Railroading – Why does it interest me?



A while back someone posed this question to me:

Why are you so interested in railroading?

Considering how much of a passion it has become at times for me, there isn’t any easy, “go to” answer. I could say I was born to it. With so many family members who had a connection to the railroads in one way or another, that is understandable. Like the photo above, on the Southern Pacific at Crows Landing, California on the line between Tracy and Fresno, in 1906. It came from a family collection and one of the men pictured in it may be a distant relation.

Throw in an almost insatiable curiosity about the American west and that plays a part in my interest. Some of the first trips I took once I had my drivers license were out to see trains. Not even to photograph, just to watch as they rolled by.

I have, over the years, been to places in search of railroads – both active and abandoned – that I never would have gone to for any other reasons. There was one instance where I wandered into a bar in very rural central Nevada with a friend. We were both amused as the topic of conversation from the locals turned to snakes and the size encountered. All the more amusing as we had our own encounter earlier that morning along the Walker River following an abandoned right of way – where rails had last been seen in the late 1930’s.

Yes, as a hobby, I can honestly say railroading has not kept me off the streets and out of bars.

Model railroading came early, as a grandfather introduced me to the world of Lionel trains. High school years saw me join a Boy Scout Explorer Post sponsored by a local model railroad club. Imagine being able to share my interest with other people (yes, both boys and girls) at both the model and prototype level. It was a dream come true! Eventually I became a member of the model railroad club and continued in many roles for almost 30 years. I still have a small collection of models but enjoy a friend’s garden railway instead of the club railroad.

Upon graduation from high school, I briefly considered a career in railroading. Having family still in the business, I thought that was a good choice. Yet at the time, everyone I spoke to advised me to get some college years instead. Good advice as the economic downturn of the 1980’s came and went. Being a low seniority railroader, so would my career choice. College it was and a 25 plus career with AAA before I retired and went on to explore other career opportunities.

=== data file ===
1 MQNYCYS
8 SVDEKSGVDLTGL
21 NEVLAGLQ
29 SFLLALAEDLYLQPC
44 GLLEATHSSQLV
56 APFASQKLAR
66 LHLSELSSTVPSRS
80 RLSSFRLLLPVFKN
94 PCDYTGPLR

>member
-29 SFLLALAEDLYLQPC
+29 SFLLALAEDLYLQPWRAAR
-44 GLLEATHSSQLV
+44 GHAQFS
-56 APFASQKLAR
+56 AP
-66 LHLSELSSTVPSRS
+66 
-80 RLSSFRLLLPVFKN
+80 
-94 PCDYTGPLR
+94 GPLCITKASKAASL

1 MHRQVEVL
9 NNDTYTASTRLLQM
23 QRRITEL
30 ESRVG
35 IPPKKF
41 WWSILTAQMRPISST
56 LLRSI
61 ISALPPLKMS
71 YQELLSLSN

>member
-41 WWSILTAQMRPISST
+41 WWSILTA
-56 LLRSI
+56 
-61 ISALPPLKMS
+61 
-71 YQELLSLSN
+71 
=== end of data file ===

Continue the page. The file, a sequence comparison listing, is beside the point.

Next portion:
Participation in the model club led to involvement in a local railroad museum. Another 20 years passed with all kinds of railroading. Steam, diesel and electric train operations; restoration and maintenance projects; marketing and sales experiences – including ticketing, gift shop sale and special event planning… it seemed that the opportunities had no end to variety!

Good friends and good times came from all the hard work. One particularly memorable evening found me running a diesel electric locomotive on a train back to the museum after working on the railroad some 10 miles away from the museum. It was as if I had come full circle from my ancestors working on the railroad to running that train. As the sun set that evening, there was just something right about my place in the cab as we rolled along.

The opportunity that led to that evening has changed. While no longer a volunteer at that museum, I have helped out with other museums from time to time including one in Hawaii. And I have a good group of folks that help out on excursions on chartered private rail cars from time to time.

Still, I stop and watch as a train rolls by. Something about the story that makes it worth watching. You see, railroading is really the story of the people involved. Sure, machinery is fascinating. But without people who make the trains move, it is just so much cold steel sitting there, looking pretty. Nope, people make the trip. People order the goods that the trains take from point to point. People ride the passenger trains going from place to place. And people make it all happen. Each with their own tale of why they do what they do.

And that’s just the start of the story. Fascinating does not begin to describe it for me.




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